Meditation. Most people run for the hills when they hear the word. Or they think “I could NEVER meditate because only hippies do that”, or “I can’t sit still for that long and get my mind to shut off", or "It’s too religious for me.”
I get it. I used to feel the same way. Meditation is a secular (non-religious) practice that has been around for over 5,000 years. You don’t have to be a Buddhist, a yogi or religious to do it. But what it can do is add more balance, calmness and peace of mind to your life.
Life is busy. You are busy. We are all busy. Careers, significant others, electronics, working out, eating healthy, long list of to-dos; it’s a wonder we ever have time for anything these days. We are a stressed out society and sicker than ever.
If you want to have some balance in all your busy-ness, you have to make the time to take some action toward that balance, and meditating is an action, even though it’s a non-action, action. You get the gist.
There are tons of studies out there preaching the positive benefits of meditation. A lot of pro sports teams use it for focus, it’s being brought into prisons and schools, and it’s becoming more utilized in a day and age where we need the tools to learn to slow down a bit. Studies show it is known to reduce the risk of heart attack, stroke or death by 48% in people who have coronary heart disease. That’s massive.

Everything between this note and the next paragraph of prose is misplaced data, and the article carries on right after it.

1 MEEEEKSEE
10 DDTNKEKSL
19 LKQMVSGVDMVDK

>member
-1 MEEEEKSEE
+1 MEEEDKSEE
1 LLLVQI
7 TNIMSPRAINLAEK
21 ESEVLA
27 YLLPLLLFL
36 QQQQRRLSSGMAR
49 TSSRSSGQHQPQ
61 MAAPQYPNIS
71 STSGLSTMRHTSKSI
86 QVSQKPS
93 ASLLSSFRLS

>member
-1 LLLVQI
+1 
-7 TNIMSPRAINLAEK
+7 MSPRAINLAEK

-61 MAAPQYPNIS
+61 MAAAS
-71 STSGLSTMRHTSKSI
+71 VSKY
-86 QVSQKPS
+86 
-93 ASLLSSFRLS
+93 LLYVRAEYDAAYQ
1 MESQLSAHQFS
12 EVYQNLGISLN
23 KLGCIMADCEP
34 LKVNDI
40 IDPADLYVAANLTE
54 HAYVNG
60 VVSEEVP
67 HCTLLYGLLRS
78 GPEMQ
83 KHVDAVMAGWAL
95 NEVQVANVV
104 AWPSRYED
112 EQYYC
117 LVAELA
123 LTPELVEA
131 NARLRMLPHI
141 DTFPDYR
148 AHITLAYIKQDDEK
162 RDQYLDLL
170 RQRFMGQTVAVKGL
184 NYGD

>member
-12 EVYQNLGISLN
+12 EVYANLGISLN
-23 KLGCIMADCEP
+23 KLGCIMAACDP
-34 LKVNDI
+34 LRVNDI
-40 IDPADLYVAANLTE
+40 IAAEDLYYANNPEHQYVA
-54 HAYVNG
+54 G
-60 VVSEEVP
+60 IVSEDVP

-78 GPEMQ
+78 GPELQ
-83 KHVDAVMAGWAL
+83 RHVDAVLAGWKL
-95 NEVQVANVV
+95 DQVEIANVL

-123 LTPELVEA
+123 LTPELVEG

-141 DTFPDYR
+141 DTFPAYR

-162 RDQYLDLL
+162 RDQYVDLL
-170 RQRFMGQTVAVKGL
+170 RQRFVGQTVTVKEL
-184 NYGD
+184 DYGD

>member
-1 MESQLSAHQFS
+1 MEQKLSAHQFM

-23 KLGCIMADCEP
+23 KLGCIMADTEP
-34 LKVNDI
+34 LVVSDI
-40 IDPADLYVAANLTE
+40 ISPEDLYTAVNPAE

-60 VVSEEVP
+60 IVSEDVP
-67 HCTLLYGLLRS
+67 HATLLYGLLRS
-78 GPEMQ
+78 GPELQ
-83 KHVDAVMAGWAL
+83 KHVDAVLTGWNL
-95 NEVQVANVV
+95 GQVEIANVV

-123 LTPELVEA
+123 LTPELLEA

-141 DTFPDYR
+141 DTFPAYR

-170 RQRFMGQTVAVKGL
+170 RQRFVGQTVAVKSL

It helps to engage our para-sympathetic nervous system, which helps to keep our stress at bay and controls our cortisol levels, which can wreak havoc in our bodies when we are stressed out, not sleeping enough, drinking too much coffee, meeting deadlines, etc.
Meditation Can Be Simple
I’m no pro at meditating, but what I have discovered is a simple way to do it that works for me. I consider myself a recreational meditator. You have to find what works for you. There are tons of awesome teachers and classes available, but if that feels too overwhelming, then I say start small.
Here’s How I Meditate:
· I set aside 10-15 minutes (you can use a timer if you’d like)
· I find a seat somewhere that is quiet (I love the bench in my backyard because it overlooks the Santa Monica Mountains – Spectacular!)
· I close my eyes and start to focus on my breath by noticing it coming in and out of my nose (now, my thoughts are coming and going, and I know that, but instead of getting caught up in them, I just bring my attention back to my breath).
· And, that’s it. Simple enough?
It’s a good start. Even if you never feel your mind slow down, you are still engaging your para-sympathetic nervous system, and over time, with practice, your mind will start to quiet down. Sometimes I even have great moments of clarity or creative ideas come to me while meditating. If that happens, I write them down immediately after my meditation is done.
So, give it a try. Set a goal to start at 5 minutes, 2-3 times per day. And you may find that you start to notice little changes in how you go through your day. A little calmer, a little more balanced, a little more grounded.
You won’t know until you do. Namaste.